Increasingly we are aware that learning does not happen by passively receiving information. The traditional lecture where one lecturer talks and students sit quietly in rows listening and taking notes has limited use. At City University London we are bringing about changes in the smaller learning spaces we have to create a number of flexible spaces. By using movable furniture and other equipment we can further enable the prevalence of collaboration, interactivity, employment of a variety of activities and circulation of academic staff within the learning space. These spaces are also rich, vibrant rooms that support the use of electronic devices either provided by the university or students’ own. We now need to explore how to bring these qualities to the lecture theatre. That is, using furniture, technology and equipment to support interactivity, collaboration, flexibility and create a sense of intimacy with the lecturer and other students.
One idea may be that of the flipped lecture. Peer instruction and the flipped lecture are reproducible techniques that do away with the traditional lecture and improve learning. This work has been pioneered by Eric Mazur. His view of his many years of physics teaching and good course evaluation scores were turned on their head when he realised that his students hadn’t actually fully grasped the concepts that should underpin their learning. Good course evaluations and good lectures, Mazur claims do not reveal anything about the quality of learning. His methods now prioritise active learning such as questioning rather than telling. Students are asked to complete pre-class activities and come to his session prepared to discuss, explore and teach each other.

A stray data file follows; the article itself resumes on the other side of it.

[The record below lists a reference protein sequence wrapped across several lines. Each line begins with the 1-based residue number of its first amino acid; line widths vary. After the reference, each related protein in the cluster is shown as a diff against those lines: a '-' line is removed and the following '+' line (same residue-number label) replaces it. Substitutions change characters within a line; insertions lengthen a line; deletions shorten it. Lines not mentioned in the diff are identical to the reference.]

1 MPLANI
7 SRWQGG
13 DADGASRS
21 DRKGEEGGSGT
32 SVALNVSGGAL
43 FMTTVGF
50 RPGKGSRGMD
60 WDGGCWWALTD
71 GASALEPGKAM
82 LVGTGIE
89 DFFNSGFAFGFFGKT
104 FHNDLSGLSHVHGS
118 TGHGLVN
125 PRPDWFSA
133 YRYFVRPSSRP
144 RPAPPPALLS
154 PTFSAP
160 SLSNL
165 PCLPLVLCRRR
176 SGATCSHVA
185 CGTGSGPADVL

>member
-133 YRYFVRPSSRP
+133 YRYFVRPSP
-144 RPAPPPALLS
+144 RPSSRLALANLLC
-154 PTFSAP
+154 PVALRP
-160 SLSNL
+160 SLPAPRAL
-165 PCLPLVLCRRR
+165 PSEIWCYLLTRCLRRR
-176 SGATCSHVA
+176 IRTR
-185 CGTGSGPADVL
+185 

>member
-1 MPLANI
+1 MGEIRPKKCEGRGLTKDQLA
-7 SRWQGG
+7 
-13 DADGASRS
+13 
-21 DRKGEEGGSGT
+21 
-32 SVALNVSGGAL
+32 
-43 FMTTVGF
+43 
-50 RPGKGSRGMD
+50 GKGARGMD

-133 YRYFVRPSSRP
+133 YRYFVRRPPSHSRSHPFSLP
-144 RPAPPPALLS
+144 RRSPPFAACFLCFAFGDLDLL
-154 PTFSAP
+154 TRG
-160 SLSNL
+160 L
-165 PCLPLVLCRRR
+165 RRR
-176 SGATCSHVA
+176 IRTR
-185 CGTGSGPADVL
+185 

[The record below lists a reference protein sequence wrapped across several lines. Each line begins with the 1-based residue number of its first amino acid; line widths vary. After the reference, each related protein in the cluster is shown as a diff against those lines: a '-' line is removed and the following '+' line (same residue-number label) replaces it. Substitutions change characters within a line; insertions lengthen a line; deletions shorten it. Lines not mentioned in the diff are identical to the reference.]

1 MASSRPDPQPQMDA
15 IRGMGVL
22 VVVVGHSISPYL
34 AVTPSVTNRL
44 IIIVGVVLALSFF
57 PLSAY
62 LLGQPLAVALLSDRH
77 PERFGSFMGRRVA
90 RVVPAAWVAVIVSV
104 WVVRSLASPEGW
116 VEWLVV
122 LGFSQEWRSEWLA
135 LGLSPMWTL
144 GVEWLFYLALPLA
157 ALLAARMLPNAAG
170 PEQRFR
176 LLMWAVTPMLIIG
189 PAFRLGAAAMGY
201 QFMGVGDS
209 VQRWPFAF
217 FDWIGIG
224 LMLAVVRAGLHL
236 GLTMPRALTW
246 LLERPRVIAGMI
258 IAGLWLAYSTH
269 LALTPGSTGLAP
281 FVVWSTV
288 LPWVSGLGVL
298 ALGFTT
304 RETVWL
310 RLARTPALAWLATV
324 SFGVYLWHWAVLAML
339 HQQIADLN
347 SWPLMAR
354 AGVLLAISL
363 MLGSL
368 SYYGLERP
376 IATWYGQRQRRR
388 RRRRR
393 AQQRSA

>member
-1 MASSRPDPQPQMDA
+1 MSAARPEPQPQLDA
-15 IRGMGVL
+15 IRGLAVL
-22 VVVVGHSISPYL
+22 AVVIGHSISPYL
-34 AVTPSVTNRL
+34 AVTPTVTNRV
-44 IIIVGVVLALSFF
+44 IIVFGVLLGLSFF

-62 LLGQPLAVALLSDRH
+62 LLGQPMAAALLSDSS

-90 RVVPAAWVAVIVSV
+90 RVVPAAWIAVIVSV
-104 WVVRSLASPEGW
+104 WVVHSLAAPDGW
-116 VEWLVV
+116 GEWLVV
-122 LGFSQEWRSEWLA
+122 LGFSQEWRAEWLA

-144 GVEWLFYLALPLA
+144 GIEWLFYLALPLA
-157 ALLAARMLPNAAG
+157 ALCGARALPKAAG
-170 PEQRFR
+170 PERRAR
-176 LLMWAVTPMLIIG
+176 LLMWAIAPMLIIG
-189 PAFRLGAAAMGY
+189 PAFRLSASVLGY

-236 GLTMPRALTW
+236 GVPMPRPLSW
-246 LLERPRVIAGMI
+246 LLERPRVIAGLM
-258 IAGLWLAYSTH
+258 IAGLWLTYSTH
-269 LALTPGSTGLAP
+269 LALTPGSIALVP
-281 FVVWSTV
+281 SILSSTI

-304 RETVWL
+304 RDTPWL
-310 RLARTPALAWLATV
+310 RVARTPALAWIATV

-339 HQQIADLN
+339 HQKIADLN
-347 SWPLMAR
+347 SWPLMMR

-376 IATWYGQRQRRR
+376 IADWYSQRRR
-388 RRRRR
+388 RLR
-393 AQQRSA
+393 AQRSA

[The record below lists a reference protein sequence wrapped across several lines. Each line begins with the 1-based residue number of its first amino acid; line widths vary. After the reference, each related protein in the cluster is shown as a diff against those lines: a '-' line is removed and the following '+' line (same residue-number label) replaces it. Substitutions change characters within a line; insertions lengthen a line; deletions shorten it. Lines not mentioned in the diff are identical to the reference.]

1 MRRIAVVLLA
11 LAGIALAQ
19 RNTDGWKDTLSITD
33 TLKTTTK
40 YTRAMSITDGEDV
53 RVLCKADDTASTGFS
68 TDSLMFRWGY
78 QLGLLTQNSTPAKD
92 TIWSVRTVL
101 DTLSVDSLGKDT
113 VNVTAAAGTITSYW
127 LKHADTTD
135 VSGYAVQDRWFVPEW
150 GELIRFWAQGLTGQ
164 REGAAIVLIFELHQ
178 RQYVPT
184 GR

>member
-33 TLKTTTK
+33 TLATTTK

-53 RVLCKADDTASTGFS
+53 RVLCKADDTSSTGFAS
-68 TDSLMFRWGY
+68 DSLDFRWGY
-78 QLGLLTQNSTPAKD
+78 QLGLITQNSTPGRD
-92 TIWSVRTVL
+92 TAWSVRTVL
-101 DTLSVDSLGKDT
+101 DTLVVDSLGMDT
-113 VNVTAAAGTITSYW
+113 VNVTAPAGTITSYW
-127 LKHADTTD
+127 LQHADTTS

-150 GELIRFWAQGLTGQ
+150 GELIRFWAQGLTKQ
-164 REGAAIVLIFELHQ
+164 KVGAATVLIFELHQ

Here Mazur explains how peer instruction works:
“First, when one student has the right answer and the other doesn’t, the first one is more likely to convince the second—it’s hard to talk someone into the wrong answer when they have the right one. More important, a fellow student is more likely to reach them than Professor Mazur—and this is the crux of the method. You’re a student and you’ve only recently learned this, so you still know where you got hung up, because it’s not that long ago that you were hung up on that very same thing. Whereas Professor Mazur got hung up on this point when he was 17, and he no longer remembers how difficult it was back then. He has lost the ability to understand what a beginning learner faces.”
Mazur also deploys technology such as the clickers we have at City to enable students to grapple with problems. The learning spaces we have also impact on learning as he explains here:
“Most classrooms—more like 99.9 percent—on campus are auditoriums. They are built with just one purpose: focusing the attention of many on the professor. The professor is active, and the audience is just sitting there, taking in information. Instead, you could get away from the auditorium seating and set up classrooms like you see in elementary schools, where four children sit around a square table facing each other, and you give them some kind of group activity to work on: that’s active learning. It’s no accident that most elementary schools are organized that way. The reason is, that’s how we learn. For some reason we unlearn how to learn as we progress from elementary school through middle school and high school. And in a sense, maybe I’m bringing kindergarten back to college by having people talk to each other!”
Improving learning is at the heart of every course and we are working on creating the spaces needed to achieve that. We also need to open the conversation to engage academics and students in discussions about how we learn and what learning spaces we need and what models of teaching work.
I will leave you with this final thought from Eric Mazur: “You can forget facts but you cannot forget understanding”
Thanks to Matt Lingard for the links and information.
Quotes taken from:
Twilight of the Lecture: The trend toward “active learning” may overthrow the style of teaching that has ruled universities for 600 years, Harvard Magazine, http://harvardmagazine.com/2012/03/twilight-of-the-lecture
From Questions to Concepts: Interactive Teaching in Physics, two minute video https://www.youtube.com/watch?v=lBYrKPoVFwg